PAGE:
Reports on medical research – sifting the wheat from the chaff
There have been a few reports in the media about the transference rate of HIV and more recently a report about the likelihood that one in 100 people might be naturally resistant to hepatitis, leprosy, malaria and HIV. However, I can’t help wonder whether these reports are potentially dangerous. Or should we simply view them as the stepping stones of research that will eventually be able to provide us with more effective treatments and vaccines?
Malaria, hepatitis, HIV, leprosy and malaria are all extremely serious diseases; however research has shown that some people may be naturally able to resist these conditions because of a particular inherited gene. However, when one reads the study, the original research was into anthrax toxin sensitivity and the fact that some people are able to resist the pathogen, while others are almost overly sensitive to it. According to scientists, this is simply an indication that 1% of these people could potentially have a naturally high resistance to these conditions.
Potentially spreading incorrect information
I have no issue with the fact that this kind of research is being conducted, as I understand that that’s how science works. Each new discovery happens off the back of another, which means that all kinds of research has value to some degree. However, I do have an issue with the research or rather reports on the research potentially sending out an incorrect message. It’s not that I don’t think that people aren’t able distinguish between misleading information, but it’s always possible for incorrect information to be taken up into cultural mythology and be spread around and eventually seem like the truth. This can easily happen, just look at the controversial post-sex-shower-gate incident in South Africa, when it was claimed that as long as you showered after sex with a HIV positive person you weren’t likely to get it.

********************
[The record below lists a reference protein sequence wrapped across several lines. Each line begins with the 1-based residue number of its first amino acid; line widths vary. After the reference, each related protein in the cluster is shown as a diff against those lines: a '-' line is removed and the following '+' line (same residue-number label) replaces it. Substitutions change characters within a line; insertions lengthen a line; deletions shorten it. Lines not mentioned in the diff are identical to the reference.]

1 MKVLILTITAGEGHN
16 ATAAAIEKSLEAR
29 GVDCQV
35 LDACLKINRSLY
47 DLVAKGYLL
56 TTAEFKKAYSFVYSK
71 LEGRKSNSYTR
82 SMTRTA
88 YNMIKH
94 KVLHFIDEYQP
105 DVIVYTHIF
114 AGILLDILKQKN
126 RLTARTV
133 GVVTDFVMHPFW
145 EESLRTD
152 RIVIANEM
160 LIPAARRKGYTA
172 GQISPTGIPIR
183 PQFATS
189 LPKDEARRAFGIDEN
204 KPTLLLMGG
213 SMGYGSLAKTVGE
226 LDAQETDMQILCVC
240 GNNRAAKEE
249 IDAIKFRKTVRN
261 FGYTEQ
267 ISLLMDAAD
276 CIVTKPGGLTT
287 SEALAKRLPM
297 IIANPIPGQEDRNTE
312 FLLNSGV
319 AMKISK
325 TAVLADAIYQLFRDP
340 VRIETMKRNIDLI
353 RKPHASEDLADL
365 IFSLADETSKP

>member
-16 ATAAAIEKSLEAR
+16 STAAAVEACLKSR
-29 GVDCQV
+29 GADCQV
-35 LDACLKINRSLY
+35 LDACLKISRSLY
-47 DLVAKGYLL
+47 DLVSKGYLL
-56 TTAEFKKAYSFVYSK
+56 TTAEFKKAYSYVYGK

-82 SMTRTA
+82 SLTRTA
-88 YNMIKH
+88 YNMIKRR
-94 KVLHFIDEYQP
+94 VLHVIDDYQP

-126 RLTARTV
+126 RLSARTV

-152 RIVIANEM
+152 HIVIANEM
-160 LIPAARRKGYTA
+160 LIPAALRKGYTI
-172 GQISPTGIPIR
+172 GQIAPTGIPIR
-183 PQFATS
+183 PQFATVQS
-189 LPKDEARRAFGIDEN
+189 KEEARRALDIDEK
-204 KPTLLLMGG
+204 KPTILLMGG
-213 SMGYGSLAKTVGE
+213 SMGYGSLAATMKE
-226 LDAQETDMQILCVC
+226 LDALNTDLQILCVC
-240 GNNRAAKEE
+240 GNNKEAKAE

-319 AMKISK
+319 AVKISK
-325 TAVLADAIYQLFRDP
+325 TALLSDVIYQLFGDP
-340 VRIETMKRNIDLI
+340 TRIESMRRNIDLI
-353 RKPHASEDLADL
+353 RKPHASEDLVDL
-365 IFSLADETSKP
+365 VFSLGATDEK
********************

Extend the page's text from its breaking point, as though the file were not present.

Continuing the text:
Understanding medical research
The charity Sense About Science specialises in helping people understand research and were incredibly helpful when I asked them for tips on how we should interpret news reports on medical research. They suggest in one of their manuals ‘I’ve got nothing to lose by trying it’ that we consider whether the research has been published in a medical journal and undergone a peer review and whether independent research has been conducted on the topic. They also suggest that you approach any kind of new research with caution and if you are really in doubt contact a charity related to the topic or research or even the NHS, as they could have the specialist knowledge to verify whether the research is worth paying any kind of attention to or not.
More careful reporting
I believe that the media should be more careful with how they report information, in particular medical information, to avoid stigmas and, above all, serious misconceptions that could endanger lives. It would be fantastic to be able to believe everything we read, and I must confess, with all the medical research journals and articles I read, it’s difficult not to get swept along by the excitement of a new medical discovery, but I’ve learned now that for every kind or research proving one thing there is likely to be some kind of criticism.
Whether a person is immune or resistant to these infections doesn’t really matter at this point, as there is no way for the general public to ascertain where that is the case for themselves, which is why it’s important that we still look after ourselves and take all the necessary precautions to protect ourselves against exposure. Wouldn’t it be more positive if the media focussed on aspects that would help us breed a culture of self-respect and common-sense rather than perpetuating the idea that we are simply at the mercy of our circumstances?